The FDA report details developments in the agency investigating infant formula that hindered the response


A perfect storm of “systemic vulnerabilities” unfolded at the U.S. Food and Drug Administration when the agency investigated tainted infant formula, skewing its response to infant formula shortages, a new internal review shows.

An FDA investigation into bacterial contamination of baby formula in January ultimately led to the recall of many popular brands of formula and forced the closure of a major manufacturing plant. The moves exacerbated shortages caused by supply chain disruptions, which have yet to be fully resolved.

FDA Commissioner Robert Califf announced earlier this year that he had appointed an agency veteran to lead its internal review, which was fired Tuesday. Delays, lack of procedures, and limitations on the FDA’s authority shaped the response.

Based on dozens of interviews with 61 employees, the 10-page assessment highlights key areas where improvement is needed: FDA needs more modern technology; more staff, training and equipment; updated emergency response systems that can handle more than one incident at a time; More scientific knowledge about Cronobacter bacteria, which is found in infant formula; and a better understanding of the infant formula industry.

“In short, if the FDA is expected to do more, it needs to do more,” said Dr. Steven Solomon, director of the FDA’s Center for Veterinary Medicine, who led the review. “As the agency assesses staffing needs related to infant formula regulation and oversight, we recommend using the appropriations process to help secure the necessary authorities and resources.”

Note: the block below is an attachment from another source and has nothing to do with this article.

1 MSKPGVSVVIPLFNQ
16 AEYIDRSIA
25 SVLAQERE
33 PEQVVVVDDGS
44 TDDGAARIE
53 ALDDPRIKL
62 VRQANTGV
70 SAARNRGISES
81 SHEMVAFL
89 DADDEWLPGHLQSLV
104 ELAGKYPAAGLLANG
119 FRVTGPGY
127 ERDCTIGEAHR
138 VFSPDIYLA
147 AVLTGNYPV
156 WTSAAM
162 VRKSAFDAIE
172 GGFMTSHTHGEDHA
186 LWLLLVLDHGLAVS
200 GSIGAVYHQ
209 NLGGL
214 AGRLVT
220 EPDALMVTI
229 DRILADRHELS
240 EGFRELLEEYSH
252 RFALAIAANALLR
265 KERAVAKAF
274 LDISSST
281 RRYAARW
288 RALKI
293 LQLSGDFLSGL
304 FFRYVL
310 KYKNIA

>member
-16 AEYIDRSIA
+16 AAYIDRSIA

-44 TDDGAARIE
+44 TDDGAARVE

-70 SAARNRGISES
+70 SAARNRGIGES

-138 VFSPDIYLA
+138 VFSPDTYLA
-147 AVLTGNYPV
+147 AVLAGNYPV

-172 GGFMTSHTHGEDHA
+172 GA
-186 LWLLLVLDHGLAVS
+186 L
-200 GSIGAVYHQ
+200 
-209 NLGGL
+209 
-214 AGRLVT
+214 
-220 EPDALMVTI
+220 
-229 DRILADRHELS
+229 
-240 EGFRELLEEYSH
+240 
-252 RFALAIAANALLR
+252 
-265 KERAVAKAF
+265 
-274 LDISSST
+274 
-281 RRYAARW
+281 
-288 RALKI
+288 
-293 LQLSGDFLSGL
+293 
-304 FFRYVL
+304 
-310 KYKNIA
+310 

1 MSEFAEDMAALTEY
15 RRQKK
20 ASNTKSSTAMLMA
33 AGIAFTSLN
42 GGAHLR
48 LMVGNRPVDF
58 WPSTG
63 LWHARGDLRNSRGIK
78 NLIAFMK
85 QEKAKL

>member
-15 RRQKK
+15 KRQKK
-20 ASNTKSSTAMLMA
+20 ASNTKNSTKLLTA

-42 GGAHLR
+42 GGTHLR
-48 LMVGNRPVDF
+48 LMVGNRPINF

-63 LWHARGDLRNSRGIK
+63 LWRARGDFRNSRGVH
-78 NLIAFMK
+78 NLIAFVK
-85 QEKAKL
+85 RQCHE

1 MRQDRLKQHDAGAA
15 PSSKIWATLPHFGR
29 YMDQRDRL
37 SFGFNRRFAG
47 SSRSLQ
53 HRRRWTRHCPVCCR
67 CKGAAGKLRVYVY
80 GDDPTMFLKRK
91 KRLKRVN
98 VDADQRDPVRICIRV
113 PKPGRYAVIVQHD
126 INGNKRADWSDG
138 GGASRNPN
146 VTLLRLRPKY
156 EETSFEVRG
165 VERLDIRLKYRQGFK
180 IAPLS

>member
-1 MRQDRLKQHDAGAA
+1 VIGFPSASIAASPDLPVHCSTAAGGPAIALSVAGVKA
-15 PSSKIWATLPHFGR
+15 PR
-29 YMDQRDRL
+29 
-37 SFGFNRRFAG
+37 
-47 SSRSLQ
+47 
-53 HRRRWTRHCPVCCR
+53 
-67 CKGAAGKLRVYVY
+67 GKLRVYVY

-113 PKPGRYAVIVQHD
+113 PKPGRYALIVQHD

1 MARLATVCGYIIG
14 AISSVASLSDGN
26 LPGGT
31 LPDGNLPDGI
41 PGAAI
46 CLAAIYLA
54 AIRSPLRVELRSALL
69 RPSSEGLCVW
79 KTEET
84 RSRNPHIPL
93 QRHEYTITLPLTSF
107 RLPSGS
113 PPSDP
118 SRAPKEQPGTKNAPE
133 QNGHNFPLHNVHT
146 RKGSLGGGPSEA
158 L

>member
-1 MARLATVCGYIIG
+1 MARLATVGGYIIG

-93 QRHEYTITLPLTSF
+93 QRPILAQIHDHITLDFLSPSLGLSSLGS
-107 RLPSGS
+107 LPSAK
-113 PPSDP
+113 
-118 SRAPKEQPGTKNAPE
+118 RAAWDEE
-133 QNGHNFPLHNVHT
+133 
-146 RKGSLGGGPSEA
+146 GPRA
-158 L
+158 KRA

The shortage of infant formula has eased, but it is not over. Stock numbers from market research firm IRI show that about 21% of powdered infant formula was sold out in the first week of September, still roughly double the stock rate of powdered infant formula in January, before the recall.

In a statement, Califf said he agreed with the report’s findings, and that while domestic infant formula manufacturers had “made progress” in ramping up production, long-term, the infant formula supply chain requires greater manufacturer diversity, new facilities and “their commitment.” companies to consistently and consistently adhere to the FDA’s quality and safety standards.”

“The situation at the Abbott Sturgis facility has highlighted the FDA’s limited authority to compel many companies to do the ‘right thing’ without intervention,” Califf said in a statement.

“Rest assured that we are committed to implementing the changes needed to help prevent future supply shortages and help parents and caregivers have access to safe and nutritious infant formula, when and where they need it.”